Singer Halsey lit up a crowd of Women's March protesters in New York City on Saturday (20Jan18) by reciting a moving poem she penned for the occasion.

Thousands of marchers took to the streets on the one-year anniversary of U.S. President Donald Trump's inauguration to call for an end to sexual harassment in support of the #MeToo and Time's Up movements, in addition to taking on several other critical agendas, such as environmental sustainability, civil rights and the protection of immigrants.

The 23-year-old Now or Never hitmaker was among the celebrities in the Big Apple who spoke to the crowd at the large gathering and she shared a powerful poem she wrote during her riveting speech that encouraged others to embrace the possibility of living in a more equal world.

“This is the beginning, not the finale, and that’s why we’re here, that’s why we rally," she concluded at the podium to a lit up crowd.

Halsey shared her speech in its entirety in a video clip on her Twitter account later in the day, admitting it was difficult for her to address fellow protesters.

"This was really hard for me to do but I’m glad I did it," she tweeted. "Thank you guys. This is why we rally. #WomensMarch2018".

"If you’re supporting from anywhere in the world, the streets, your home, your job: We thank you," Halsey added in another message.

The pop star wasn't the only A-lister out marching in solidarity with Women's March protesters. Stars like Natalie Portman, Viola Davis, Mila Kunis and Allison Janney took to the streets in Los Angeles for the Southern California branch of the international Women's March protest, which took place in several other large U.S. cities, as well as Rome, Italy.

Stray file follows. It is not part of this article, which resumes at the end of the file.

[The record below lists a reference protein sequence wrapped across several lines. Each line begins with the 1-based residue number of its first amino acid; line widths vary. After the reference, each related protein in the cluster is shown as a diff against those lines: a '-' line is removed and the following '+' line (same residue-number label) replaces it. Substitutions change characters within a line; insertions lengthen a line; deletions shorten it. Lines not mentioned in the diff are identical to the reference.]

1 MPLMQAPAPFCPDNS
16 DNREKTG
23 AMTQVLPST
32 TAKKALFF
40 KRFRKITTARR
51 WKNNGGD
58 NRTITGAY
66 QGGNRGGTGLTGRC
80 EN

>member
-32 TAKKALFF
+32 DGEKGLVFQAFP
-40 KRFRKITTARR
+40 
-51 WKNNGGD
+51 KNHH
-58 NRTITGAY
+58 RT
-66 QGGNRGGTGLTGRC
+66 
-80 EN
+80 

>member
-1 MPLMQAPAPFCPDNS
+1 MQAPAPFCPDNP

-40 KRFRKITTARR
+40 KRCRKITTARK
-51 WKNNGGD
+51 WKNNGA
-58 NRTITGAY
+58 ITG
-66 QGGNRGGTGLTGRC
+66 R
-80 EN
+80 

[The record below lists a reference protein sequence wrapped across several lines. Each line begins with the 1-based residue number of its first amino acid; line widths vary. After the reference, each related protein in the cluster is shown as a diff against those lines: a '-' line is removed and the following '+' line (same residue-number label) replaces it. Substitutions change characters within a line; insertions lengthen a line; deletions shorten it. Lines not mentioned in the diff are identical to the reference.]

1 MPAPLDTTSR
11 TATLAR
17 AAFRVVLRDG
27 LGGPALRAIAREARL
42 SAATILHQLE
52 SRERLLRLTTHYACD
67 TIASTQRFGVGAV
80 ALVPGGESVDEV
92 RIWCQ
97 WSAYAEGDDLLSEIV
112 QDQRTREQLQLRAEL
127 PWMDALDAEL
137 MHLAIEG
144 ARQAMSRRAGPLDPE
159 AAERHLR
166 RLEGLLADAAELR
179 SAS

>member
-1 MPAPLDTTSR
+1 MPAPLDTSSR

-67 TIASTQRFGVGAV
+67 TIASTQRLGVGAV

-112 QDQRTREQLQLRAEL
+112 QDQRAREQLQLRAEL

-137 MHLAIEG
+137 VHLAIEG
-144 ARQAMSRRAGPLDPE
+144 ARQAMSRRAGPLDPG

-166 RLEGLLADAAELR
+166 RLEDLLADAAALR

Former child actress Portman moved the crowd during her speech in L.A. by sharing a deeply personal experience of being sexualised as a young teen after she starred in 1994 thriller Leon: The Professional.

"I excitedly opened my first fan mail to read a rape fantasy that a man had written me," the 36-year-old recounted. "A countdown was started on my local radio show to my 18th birthday, euphemistically the date that I would be legal to sleep with. Movie reviewers talked about my budding breasts in reviews.

"I understood very quickly, even as a 13-year-old, that if I were to express myself sexually, I would feel unsafe and that men would feel entitled to discuss and objectify my body to my great discomfort."

Portman added: "At 13 years old, the message from our culture was clear to me. I felt the need to cover my body and to inhibit my expression and my work in order to send my own message to the world: that I'm someone worthy of safety and respect."

Natalie concluded her speech by calling on her fellow protesters to serve up their continued support for Time's Up.

Longtime activist Jane Fonda, rapper Common, Creed actress Tessa Thompson, Lena Waithe, all-star women's rights attorney Gloria Allred and others also did their part to support the movement by leading the Respect Rally at the Sundance Film Festival in Utah.